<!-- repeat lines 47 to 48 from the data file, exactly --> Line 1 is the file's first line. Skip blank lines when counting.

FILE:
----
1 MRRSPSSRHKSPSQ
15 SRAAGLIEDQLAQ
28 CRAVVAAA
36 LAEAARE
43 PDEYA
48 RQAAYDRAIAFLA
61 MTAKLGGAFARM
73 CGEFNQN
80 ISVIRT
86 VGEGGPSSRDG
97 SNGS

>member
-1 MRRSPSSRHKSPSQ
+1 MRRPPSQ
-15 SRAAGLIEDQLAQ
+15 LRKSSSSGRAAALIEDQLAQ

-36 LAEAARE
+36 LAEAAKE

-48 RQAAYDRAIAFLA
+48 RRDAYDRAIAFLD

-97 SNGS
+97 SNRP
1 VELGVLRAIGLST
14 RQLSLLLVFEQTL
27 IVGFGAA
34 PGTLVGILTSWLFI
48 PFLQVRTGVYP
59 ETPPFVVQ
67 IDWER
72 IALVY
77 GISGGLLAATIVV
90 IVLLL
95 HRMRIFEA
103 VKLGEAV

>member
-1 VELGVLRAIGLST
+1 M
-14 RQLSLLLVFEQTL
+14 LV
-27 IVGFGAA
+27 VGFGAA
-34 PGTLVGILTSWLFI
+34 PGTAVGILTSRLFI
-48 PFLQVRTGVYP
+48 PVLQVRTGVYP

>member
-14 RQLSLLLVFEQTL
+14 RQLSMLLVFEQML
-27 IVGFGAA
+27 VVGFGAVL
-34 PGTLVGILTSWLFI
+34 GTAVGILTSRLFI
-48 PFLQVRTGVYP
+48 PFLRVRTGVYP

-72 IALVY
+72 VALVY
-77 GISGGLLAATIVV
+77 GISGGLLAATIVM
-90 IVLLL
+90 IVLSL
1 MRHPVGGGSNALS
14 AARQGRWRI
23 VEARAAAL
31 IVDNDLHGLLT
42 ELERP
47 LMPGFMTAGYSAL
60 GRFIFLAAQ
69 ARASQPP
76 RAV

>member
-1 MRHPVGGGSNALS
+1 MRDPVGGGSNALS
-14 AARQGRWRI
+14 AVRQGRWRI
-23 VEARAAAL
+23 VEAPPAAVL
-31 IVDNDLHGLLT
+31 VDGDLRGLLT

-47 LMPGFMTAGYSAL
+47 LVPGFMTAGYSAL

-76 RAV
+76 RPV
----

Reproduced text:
-14 RQLSLLLVFEQTL
+14 RQLSMLLVFEQML